All of us are familiar with the catastrophic event that send destructive shock waves out into time and space.
A clear example is the dropping of the atom bomb on the Japanese cities of Hiroshima and Nagasaki at the end of World War II. The bomb itself was a spectacular example of how a tiny disruption—the fission of atoms—could set off a chain reaction of destruction. The bomb was credited at the time with ending the war in the Pacific, but it also sparked the Cold War which itself ignited countless hot wars and led to a deadly nuclear arms race.
We often see a similar process in the economy.
When Lehman Brothers went bankrupt on September 15, 2008, who could have foreseen that it would, in part, trigger the financial crisis, pop the housing bubble, and crash the economy? We’re still feeling the reverberations of that one event in our economy, politics, and our society at large.
We commonly call such events catastrophes—a word from the ancient Greek which simply means an ‘overturning’ or sudden, unexpected reversal of fortunes, according to one definition. Catastrophe need not have a negative meaning. Certainly some things could be overturned leading to positive results—such as the ‘overthrow’ of a tyrannical regime. But the word quickly acquired negative connotations in ancient Greece and continues to be used in this way today.
Perhaps it’s a symptom of our fallen world: sudden unexpected reversals always seem to be negative. And their effects usually also seem quite far-reaching as well: one singular event can set off a chain reaction, whether an atom bomb, bankruptcy, or an abusive parent.
All this is turned on its head in the Incarnation.
The Incarnation, while it was foreseen dimly in Old Testament prophecy, was nevertheless a completely sudden and unexpected event. (This is particularly evident in the figure of Satan, whom some Church Fathers regarded as caught off guard by the event of the Incarnation.) And it reversed the fortunes of mankind—but for the better.
I believe this is what J.R.R. Tolkien had in mind when he coined a new term, ‘eucatastrophe.’ By adding an eu—the Greek prefix simply meaning good—Tolkien meant to designate an event that is catastrophe in the sense of being a surprise and fortune-reversing, but with a happy ending. Here is how he explained it:
The consolation of fairy-stories, the joy of the happy ending: or more correctly of the good catastrophe, the sudden joyous ‘turn’ (for there is no true end to any fairy-tale): this joy, which is one of the things which fairy-stories can produce supremely well, is not essentially ‘escapist,’ nor ‘fugitive.’ In its fairy-tale—or otherworld—setting, it is a sudden and miraculous grace. …
Tolkien here has in mind the happy endings that sometimes adorn fairy tales. But he believed the power of these stories derived from the real world—in other words, that there really are true eucatastrophes. For Tolkien, the ultimate eucatastrophe was the Incarnation:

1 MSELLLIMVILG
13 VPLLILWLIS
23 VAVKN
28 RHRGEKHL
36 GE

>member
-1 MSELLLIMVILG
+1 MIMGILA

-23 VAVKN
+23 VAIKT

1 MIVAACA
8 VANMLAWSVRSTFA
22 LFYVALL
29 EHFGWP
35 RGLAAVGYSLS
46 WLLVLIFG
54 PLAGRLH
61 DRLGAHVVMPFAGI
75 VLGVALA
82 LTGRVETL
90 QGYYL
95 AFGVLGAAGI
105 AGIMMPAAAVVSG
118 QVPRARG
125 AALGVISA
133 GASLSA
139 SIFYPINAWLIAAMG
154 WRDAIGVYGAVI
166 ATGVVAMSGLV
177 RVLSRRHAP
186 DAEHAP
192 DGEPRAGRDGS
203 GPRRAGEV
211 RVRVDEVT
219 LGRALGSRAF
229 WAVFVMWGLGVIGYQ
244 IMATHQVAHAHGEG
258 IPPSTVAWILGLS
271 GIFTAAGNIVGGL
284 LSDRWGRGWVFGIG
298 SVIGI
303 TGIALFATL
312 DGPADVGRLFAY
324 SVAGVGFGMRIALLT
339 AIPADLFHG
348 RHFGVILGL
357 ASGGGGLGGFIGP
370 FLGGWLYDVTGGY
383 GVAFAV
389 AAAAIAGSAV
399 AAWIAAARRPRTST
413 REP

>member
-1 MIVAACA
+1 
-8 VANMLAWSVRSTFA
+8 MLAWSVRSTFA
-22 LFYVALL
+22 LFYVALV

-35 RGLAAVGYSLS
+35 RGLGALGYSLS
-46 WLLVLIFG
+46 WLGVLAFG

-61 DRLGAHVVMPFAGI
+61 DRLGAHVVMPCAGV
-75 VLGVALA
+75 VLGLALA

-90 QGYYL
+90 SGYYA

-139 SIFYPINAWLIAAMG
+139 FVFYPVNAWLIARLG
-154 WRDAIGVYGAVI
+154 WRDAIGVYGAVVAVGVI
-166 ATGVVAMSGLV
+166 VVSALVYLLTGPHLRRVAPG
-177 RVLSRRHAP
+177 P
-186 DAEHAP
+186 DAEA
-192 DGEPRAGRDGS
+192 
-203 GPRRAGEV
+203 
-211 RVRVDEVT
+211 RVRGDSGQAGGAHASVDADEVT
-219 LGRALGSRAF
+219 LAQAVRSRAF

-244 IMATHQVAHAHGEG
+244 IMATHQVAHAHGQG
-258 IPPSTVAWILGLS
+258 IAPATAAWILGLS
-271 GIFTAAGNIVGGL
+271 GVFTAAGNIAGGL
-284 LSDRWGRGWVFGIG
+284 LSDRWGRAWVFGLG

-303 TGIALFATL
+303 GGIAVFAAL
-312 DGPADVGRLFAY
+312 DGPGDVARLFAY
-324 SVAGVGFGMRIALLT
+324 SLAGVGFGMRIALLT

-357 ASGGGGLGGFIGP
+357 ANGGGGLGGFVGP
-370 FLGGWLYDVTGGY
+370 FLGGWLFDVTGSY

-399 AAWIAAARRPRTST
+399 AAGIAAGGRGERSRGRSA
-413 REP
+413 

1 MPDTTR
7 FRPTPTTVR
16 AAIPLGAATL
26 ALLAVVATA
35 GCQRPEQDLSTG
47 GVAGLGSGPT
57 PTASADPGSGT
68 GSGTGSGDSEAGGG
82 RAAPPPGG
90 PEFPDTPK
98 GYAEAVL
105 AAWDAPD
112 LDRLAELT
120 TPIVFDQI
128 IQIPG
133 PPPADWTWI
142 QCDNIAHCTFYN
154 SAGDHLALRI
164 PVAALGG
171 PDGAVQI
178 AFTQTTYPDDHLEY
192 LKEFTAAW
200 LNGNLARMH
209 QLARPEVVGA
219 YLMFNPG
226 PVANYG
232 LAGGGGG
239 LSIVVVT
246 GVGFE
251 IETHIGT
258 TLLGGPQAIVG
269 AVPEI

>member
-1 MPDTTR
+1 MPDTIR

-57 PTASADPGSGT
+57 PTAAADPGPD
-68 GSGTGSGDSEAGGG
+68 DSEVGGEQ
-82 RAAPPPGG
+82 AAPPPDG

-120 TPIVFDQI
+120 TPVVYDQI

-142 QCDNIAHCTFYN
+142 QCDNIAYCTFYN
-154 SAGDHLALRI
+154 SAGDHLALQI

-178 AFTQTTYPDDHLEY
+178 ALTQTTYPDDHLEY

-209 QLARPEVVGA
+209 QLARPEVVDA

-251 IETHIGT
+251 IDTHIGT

The Birth of Christ is the eucatastrophe of Man’s history. The Resurrection is the eucatastrophe of the story of the Incarnation. This story begins and ends in joy. It has pre- eminently the ‘inner consistency of reality.’
The Incarnation not only reversed the fate of mankind, but it reversed the normal process of reversals: rather than being a reversal that destroys, it was a reversal that creates.
Usually catastrophes have a destructive effect, in both the material and spiritual worlds. The atom bomb vaporized bodies and buildings and leveled two cities. A shipwreck ends lives and leaves families of the departed devastated. Bankruptcy ruins lives and livelihoods. A catastrophe we might say is disruptive—it creates a rupture, a wound in the very fabric of reality, it seems.
The Incarnation, as a eucatastrophe, was ‘disruptive’ for the good.
Consider the events of the infancy narratives. In the Annunciation to Mary the normal hierarchy of being is reversed, as St. Thomas Aquinas notes: in the Old Testament, it was angels who were venerated by man. But now a woman is venerated by an angel. Since the Fall, paradise had been walled off from the rest of the earth. But now heaven breaks through, spilling out onto the earth as the choir of angels sings to shepherds. Many leaders of the chosen people fail to recognize the arrival of their messiah, while three kings of Orient do.
Whereas catastrophes disrupt to destroy, the Incarnation disrupted to create anew: man was restored, the world was redeemed, and all things were reconciled to God.
Catastrophes are not only disruptive, but they also seem far-reaching in their effects, as amply illustrated in the above examples.
Again, the Incarnation was also far-reaching.
It reached back in time to undo the effects of the Fall. And it also extended powerfully forward in time. We continue to experience its effects. The graces from it continue to flow through the waters of baptism and the wine of the Eucharist. It’s built the Church. And its light continues to shine on billions, bringing them to faith in Jesus Christ.
There are those who are drawn so deeply to the original brilliance of the Incarnation that they give themselves over to it and are completely absorbed but it, turning their own lives into eucatastrophes. We call these special people saints. They too reverse reality in a positive direction. And so the chain reaction of new creation continues.